EGB 6 was observed by FUSE twice in 2000 and we retrieved the spectra from the MAST archive. The first observation (A0340101) had imprecise target coordinates, so the star was on the edge of the slit in two channels and completely missed the other two. The second observation (A0341101) was good in all channels, so we scaled the usable data from the first observation to match the second. The reduction procedure was the same as that described in Werner et al. (2016). The resulting spectrum is shown in Fig. 1. The resolving power is about 20 000. We smoothed the spectrum by a 0.05 Å wide boxcar and, accordingly, our synthetic spectra were convolved with a Gaussian with FWHM = 0.07Å.

The hydrogen Lyman lines are blended with the respective He II line series. From the latter, three isolated lines are visible, with decreasing strength, at 1085, 992, and 959 Å (transitions between levels with principal quantum numbers n = 2 → 5, 6, 7). The FUSE spectrum was published by Gianninas et al. (2010) and photospheric lines of seven metals were identified (C, N, O, Si, P, S, Fe); however, it was not subject to a quantitative analysis. We identified many more lines of these elements plus three more species (F, Ar, and Ni; see Sect. 3.2).

The FUSE observations exhibit many absorption lines of the ISM. To unambiguously identify stellar lines, we employed the program OWENS (Lemoine et al. 2002; Hébrard et al. 2002; Hébrard & Moos 2003). It has the capacity to consider several, individual ISM clouds with their own radial and turbulent velocity, temperature, chemical composition, and respective column densities. We identified and modeled lines of H I, D I, H2 (J = 0–4), HD (J = 0), C II-III, C II*, N I–III, O I, Si II, P II, S III, Ar I, and Fe II.

The star was observed in 1993 with the Faint Object Spectrograph (FOS) aboard HST. Two spectra were taken with gratings G160L (1150–2500 Å, resolution ≈7 Å) and G270H (2220–3300 Å, resolution ≈2 Å). Because of the low resolution of the G160L spectrum, even the strongest spectral lines predicted by our models (He II λ1640, C IV λ1550, N V λ1240, O V λ1371) are not detected beyond doubt. In the G270H spectrum, three members of the He II Fowler series can be seen (n = 3 → 5, 6, 7).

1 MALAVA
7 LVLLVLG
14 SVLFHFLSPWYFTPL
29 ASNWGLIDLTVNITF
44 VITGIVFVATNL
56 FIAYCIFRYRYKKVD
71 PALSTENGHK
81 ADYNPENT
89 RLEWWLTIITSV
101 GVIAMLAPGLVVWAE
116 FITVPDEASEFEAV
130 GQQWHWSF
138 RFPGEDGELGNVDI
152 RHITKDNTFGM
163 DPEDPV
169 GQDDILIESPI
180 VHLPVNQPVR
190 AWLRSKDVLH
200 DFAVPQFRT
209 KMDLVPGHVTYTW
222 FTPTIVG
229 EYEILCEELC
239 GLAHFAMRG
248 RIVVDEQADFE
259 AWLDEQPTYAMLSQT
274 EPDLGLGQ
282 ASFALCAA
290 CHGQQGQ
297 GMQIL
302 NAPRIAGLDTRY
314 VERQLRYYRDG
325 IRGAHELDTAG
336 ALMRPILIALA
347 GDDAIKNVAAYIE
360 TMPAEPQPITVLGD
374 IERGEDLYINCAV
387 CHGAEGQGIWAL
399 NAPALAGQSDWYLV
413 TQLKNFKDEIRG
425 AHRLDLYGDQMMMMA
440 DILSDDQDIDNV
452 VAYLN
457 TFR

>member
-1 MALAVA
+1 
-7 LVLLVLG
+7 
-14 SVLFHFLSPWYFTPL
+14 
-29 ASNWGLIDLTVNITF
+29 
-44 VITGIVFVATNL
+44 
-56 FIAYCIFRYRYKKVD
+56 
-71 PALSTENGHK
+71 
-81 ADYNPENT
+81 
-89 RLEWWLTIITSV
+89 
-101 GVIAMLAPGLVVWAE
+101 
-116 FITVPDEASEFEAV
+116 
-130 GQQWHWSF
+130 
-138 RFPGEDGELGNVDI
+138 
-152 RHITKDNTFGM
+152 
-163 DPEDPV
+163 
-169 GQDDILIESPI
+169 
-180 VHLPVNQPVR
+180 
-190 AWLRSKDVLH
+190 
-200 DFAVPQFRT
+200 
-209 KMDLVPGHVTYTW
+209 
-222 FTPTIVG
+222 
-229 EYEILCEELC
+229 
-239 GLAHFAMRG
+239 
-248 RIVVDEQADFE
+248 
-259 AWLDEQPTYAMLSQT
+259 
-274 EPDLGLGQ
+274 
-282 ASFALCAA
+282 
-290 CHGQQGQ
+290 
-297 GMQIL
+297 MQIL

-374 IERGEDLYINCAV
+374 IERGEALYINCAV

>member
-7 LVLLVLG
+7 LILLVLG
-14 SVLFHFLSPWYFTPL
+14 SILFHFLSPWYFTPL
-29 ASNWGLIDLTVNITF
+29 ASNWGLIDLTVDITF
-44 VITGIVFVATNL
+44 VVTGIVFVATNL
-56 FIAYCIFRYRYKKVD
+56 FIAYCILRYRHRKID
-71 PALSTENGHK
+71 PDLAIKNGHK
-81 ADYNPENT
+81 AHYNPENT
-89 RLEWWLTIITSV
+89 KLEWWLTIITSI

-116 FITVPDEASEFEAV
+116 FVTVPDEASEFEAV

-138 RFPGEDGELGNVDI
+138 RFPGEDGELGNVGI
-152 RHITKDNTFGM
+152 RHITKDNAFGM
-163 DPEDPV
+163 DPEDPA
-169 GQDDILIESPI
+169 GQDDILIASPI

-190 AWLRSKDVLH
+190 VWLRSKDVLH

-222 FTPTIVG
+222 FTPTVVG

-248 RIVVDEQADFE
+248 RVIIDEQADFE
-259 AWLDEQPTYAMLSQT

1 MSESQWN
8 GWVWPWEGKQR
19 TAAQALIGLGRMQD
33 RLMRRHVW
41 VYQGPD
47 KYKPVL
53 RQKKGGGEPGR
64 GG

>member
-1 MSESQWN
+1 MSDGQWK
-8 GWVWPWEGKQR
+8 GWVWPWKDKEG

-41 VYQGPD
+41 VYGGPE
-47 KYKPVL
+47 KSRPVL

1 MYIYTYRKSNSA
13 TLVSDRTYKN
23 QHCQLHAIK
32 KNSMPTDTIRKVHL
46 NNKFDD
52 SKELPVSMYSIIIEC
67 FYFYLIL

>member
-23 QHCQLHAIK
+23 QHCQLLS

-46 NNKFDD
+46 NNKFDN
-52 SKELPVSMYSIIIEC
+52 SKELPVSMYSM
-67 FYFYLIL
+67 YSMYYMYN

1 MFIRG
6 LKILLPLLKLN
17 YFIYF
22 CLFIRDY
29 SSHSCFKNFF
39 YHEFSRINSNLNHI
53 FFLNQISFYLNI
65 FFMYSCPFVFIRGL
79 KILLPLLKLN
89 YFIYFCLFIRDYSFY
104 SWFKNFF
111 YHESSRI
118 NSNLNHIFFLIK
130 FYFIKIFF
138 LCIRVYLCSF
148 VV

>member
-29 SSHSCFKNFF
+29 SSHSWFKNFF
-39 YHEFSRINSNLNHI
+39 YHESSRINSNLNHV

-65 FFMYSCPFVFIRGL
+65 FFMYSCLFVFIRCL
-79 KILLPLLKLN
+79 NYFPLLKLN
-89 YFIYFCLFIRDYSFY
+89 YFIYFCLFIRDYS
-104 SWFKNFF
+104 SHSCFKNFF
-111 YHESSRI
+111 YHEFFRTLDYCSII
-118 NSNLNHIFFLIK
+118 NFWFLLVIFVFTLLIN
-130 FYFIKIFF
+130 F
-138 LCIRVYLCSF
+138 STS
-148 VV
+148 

Three observations during 1987–1989 were performed with IUE (SWP camera, resolution 5 Å). The co-added spectrum was taken from the database created by Holberg et al. (2003). Its flux level matches the HST/FOS data. At best, He II λ1640 and C IV λ1550 are barely detectable.

The UV spectra up to λ = 1770Å are shown in Fig. 2. We fit the continuum shape with our final photospheric model assuming interstellar reddening E(BV) = 0.025 ± 0.005, in good agreement with the value derived by Bond et al. (2016; E(BV) = 0.02) and confirming the conclusion that the hot central star suffers no reddening within the system because the total reddening in the direction of EGB 6 is about E(BV) = 0.027 (Schlafly & Finkbeiner 2011). From the Lyman lines, we derive an interstellar neutral hydrogen column density of log (nH∕cm2) = 20.3 ± 0.4. This mainly follows from fitting the Lyα profile because only for this line is the equivalent width dominated by the interstellar medium (ISM) and not by the photospheric contribution.

A HST/COS spectrum of the central star of Tol 26 was recorded in 2014 with grating G140L. It has a useful wavelength range of ≈1160–2000 Å and a spectral resolution of ≈0.6 Å. It is discussed in detail in Sect. 3.4. The spectrum was smoothed with a 0.1 Å wide boxcar and the models were folded with 0.6 Å Gaussians.

thumbnail Fig. 1

FUSE spectrum of the white dwarf in EGB 6 (gray) compared to a photospheric model spectrum (red; Teff = 105 000 K, log g = 7.4) withthe adopted parameters (see Table 1). The same model attenuated by interstellar lines is plotted in blue. Prominent photospheric lines are identified.

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thumbnail Fig. 2

FUSEspectrum (gray) and HST/FOS spectrum (red) of the white dwarf in EGB 6 compared to a photospheric model spectrum (blue; Teff = 105 000 K, log g = 7.4) with the adopted parameters (see Table 1). A reddening of E(BV) = 0.025 was appliedto the model to fit the observed continuum shape. The model is attenuated by interstellar Lyman line absorption (column density nH = 2 × 1020 cm−2). The black dashed line is the unattenuated model. For clarity, the FUSE spectrum and the models in the respective wavelength range were smoothed with a Gaussian with 1 Å FWHM. The model in the HST/FOS range was convolved with a 7 Å Gaussian.

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2.2 Optical spectra

The archival SDSS spectrum of the EGB 6 nucleus covers the wavelength range 3600–10 300 Å with a resolution of ≈2.5 Å. The spectrum is a co-addition of four single observations. We rectified it for our fitting with normalized synthetic line profiles (Fig. 3). The only photospheric lines that can be identified are from H and He II. The cores of the Balmer lines and He II λ4686 (and perhaps also He II λ5412) are contaminated with emission lines from the CEK around the companion (Liebert et al. 2013), hampering the determination of atmosphericparameters.